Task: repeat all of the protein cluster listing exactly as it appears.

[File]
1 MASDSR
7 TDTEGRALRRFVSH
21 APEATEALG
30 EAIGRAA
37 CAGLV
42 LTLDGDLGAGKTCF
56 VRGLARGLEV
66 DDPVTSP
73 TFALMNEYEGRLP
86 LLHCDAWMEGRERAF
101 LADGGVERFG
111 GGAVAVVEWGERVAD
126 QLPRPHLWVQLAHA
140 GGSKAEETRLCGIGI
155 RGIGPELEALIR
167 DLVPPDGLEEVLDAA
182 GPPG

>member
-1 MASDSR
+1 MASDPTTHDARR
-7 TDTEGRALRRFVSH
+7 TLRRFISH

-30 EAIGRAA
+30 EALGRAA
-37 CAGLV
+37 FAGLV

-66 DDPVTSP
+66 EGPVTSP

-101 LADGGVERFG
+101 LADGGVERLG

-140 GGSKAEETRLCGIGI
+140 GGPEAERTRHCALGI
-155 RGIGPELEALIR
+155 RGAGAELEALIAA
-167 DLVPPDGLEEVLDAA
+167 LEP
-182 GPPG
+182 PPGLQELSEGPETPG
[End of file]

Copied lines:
1 MASDSR
7 TDTEGRALRRFVSH
21 APEATEALG
30 EAIGRAA
37 CAGLV
42 LTLDGDLGAGKTCF
56 VRGLARGLEV
66 DDPVTSP
73 TFALMNEYEGRLP
86 LLHCDAWMEGRERAF
101 LADGGVERFG
111 GGAVAVVEWGERVAD
126 QLPRPHLWVQLAHA
140 GGSKAEETRLCGIGI
155 RGIGPELEALIR
167 DLVPPDGLEEVLDAA
182 GPPG

>member
-1 MASDSR
+1 MASDPTTHDARR
-7 TDTEGRALRRFVSH
+7 TLRRFISH

-30 EAIGRAA
+30 EALGRAA
-37 CAGLV
+37 FAGLV

-66 DDPVTSP
+66 EGPVTSP

-101 LADGGVERFG
+101 LADGGVERLG

-140 GGSKAEETRLCGIGI
+140 GGPEAERTRHCALGI
-155 RGIGPELEALIR
+155 RGAGAELEALIAA
-167 DLVPPDGLEEVLDAA
+167 LEP
-182 GPPG
+182 PPGLQELSEGPETPG